By this point you may be wondering when I’m going to talk about the method of just voting on the issues, well in essence this is just a very watered down version of trying to judge someone’s righteousness. And it sounds great in theory, but in practice there are hidden difficulties. First it requires you to get out of the political my team vs. your team mentality I described in a previous episode. And once you really start looking at the issues and thinking deeply about them you’ll find that it’s only very rarely that a candidate lines up exactly the same as you do on every issue. Often you can totally agree with them on one issue and find their stand on another issue to be completely repugnant. Or what’s worse their stand on an issue may be unclear. And that doesn’t even take into account the strong possibility that they’ll say one thing while campaigning but do something entirely different once they’re actually elected.

Confronted with the difficulty of trying to track dozens of issues, uncovering not only the candidates position but your own feelings about it, and then further attempting to prioritize all those positions in some fashion, many people give up and decide to simplify things by becoming single issue voters. If you’re only focused on one thing then your research is greatly simplified. If all you care about is whether someone is pro-life you don’t have to listen to their foreign policy speech. While this may simplify things it can also leave you in no better position than you were before. For instance in a two party system you can easily end up in a situation where both candidates have the same position on an issue. They may disagree or agree with you, but it hardly matters because you’re left in a situation where despite having a very firm position on an issue, you don’t have any way of differentiating. They’re both great on your issue or they’re both horrible.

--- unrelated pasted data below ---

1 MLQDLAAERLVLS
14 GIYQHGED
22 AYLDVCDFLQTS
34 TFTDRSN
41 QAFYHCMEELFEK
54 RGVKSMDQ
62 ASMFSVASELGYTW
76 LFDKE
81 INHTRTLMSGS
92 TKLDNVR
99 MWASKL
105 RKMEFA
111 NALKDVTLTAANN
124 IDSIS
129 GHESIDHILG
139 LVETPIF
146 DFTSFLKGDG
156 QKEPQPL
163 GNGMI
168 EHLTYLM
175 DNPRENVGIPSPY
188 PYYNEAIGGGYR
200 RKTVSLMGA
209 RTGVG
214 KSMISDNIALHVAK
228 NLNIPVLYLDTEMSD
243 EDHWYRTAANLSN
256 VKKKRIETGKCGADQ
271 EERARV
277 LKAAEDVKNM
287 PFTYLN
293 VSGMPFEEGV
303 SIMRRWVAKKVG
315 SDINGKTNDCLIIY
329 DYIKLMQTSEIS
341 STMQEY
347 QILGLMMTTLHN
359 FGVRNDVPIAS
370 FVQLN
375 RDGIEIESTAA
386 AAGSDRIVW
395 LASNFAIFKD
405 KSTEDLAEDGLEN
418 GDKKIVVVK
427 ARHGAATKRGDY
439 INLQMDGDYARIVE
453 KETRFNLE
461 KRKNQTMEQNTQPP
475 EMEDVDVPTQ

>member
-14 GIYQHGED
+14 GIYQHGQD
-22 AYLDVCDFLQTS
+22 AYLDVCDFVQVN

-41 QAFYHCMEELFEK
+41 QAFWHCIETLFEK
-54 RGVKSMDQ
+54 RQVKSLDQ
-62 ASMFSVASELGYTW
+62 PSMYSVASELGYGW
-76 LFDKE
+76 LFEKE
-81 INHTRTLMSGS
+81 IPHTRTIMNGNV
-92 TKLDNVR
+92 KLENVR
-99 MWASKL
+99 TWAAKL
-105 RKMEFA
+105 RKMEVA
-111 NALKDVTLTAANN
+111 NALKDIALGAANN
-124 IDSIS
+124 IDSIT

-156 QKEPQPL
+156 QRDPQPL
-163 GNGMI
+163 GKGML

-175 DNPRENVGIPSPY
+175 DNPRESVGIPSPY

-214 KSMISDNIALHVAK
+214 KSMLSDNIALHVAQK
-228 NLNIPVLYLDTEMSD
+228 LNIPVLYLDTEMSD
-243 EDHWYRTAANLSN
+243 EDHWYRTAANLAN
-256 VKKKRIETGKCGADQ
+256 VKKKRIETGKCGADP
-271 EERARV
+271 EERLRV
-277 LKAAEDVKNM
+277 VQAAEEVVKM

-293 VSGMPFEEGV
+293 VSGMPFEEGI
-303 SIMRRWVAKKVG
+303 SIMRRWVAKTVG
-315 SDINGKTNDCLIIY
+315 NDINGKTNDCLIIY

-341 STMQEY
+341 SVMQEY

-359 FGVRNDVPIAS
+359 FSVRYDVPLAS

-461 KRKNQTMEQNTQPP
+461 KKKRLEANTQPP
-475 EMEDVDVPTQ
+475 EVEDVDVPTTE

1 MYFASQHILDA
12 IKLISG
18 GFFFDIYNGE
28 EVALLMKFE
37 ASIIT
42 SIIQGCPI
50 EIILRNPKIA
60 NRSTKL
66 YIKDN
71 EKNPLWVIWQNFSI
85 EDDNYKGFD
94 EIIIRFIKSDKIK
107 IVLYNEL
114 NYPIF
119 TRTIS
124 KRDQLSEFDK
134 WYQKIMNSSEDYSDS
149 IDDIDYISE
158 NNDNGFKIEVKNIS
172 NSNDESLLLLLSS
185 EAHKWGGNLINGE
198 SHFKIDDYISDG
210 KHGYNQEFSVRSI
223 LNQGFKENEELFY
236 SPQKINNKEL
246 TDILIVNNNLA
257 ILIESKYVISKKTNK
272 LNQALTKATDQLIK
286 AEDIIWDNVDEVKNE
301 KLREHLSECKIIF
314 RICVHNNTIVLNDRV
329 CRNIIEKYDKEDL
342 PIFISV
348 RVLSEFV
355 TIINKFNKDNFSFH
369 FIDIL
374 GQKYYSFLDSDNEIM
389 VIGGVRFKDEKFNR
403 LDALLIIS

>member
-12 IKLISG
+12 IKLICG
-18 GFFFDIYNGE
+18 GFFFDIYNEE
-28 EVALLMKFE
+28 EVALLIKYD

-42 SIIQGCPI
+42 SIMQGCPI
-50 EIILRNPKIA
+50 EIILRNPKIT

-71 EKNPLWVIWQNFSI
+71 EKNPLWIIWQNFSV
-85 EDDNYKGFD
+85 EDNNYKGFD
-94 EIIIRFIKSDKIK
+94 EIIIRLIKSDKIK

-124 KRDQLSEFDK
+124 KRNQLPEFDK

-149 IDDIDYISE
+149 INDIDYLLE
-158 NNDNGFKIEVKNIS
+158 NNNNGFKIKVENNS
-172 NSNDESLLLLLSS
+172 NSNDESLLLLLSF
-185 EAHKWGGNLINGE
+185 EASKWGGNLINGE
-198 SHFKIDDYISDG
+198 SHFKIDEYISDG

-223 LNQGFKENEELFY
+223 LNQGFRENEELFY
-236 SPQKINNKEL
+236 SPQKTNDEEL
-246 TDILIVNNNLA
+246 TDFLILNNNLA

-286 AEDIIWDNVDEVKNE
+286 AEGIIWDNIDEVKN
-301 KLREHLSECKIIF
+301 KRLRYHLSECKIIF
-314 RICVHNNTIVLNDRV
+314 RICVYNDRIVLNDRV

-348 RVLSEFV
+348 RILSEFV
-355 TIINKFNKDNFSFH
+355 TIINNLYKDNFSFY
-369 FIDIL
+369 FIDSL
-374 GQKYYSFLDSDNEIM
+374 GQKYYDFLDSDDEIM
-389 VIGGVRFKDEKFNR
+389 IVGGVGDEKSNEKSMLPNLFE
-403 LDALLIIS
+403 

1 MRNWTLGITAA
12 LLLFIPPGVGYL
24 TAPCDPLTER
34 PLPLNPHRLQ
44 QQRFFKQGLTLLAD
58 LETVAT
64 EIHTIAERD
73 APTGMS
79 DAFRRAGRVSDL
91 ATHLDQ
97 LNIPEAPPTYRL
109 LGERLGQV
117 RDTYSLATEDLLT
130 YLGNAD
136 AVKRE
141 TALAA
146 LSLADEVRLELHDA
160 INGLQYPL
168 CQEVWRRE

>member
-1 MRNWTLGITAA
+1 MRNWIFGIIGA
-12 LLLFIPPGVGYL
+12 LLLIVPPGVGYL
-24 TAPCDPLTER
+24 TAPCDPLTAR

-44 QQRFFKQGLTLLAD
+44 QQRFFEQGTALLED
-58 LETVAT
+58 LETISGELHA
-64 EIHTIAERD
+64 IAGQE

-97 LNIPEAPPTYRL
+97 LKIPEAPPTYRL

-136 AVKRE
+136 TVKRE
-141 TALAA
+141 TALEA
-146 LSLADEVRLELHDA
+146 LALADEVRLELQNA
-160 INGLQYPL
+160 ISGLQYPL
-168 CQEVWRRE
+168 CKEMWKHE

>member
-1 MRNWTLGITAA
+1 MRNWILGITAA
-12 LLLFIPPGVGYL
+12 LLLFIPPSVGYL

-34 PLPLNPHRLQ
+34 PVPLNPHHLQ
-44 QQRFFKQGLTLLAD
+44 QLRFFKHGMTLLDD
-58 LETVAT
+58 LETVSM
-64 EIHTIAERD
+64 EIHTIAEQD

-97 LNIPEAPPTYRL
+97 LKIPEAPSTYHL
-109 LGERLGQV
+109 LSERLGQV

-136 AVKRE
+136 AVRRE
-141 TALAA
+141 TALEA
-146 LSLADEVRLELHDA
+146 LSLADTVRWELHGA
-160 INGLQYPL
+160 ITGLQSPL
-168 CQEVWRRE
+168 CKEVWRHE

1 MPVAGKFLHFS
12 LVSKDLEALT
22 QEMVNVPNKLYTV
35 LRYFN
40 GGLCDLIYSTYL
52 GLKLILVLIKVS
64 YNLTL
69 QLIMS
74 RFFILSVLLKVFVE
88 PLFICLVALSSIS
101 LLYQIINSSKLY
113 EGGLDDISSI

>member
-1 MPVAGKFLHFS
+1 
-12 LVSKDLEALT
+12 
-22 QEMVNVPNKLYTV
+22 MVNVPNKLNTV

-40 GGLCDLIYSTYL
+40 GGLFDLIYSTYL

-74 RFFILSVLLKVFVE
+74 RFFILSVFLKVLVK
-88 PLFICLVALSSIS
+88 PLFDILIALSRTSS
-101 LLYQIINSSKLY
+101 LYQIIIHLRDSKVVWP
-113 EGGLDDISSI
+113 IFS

Of course there are more than two parties, and that’s what I’ve been building towards, and it’s one of the reasons why I think it’s important to get out of the my team vs. the other team political headspace that’s so prevalent. Yes, it’s almost certainly true that if you don’t vote for Clinton or Trump in this election then you have wasted your vote, in the sense that your candidate, be it Stein or Johnson or whoever, can’t possibly win regardless of whether you voted for them or not. And it can be difficult to watch the Republican-Democrat football game and not get caught up in it, to even realize that there’s another option. But I think if you are going to follow the advice of the brethren and vote you should really consider all of the candidates. Once you do, and further once you give up on the idea of wasting your vote, choosing a candidate becomes far less objectionable, and frankly more straightforward.

Now I am not going to get into dissection of the platform of the Libertarian Party or the Greens, or even the Party of Socialism and Liberation. What I am going to address is the argument that if you don’t vote Republican or Democrat that you have wasted your vote. To begin with, in practice, unless an election comes down to a single vote you have wasted your vote regardless of who you vote for. But of course voting goes beyond merely deciding the outcome of an election, it is also a way to express your point of view. A somewhat crude way, but it’s undoubtedly true that once a winner has been determined, the next question is to ask by how much they won. If someone wins by 0.2% (or loses the popular vote but wins the Electoral College) they have a substantially different mandate than if they win by 23%. And of course 23% is a landslide. It’s a shellacking. It’s a pummeling.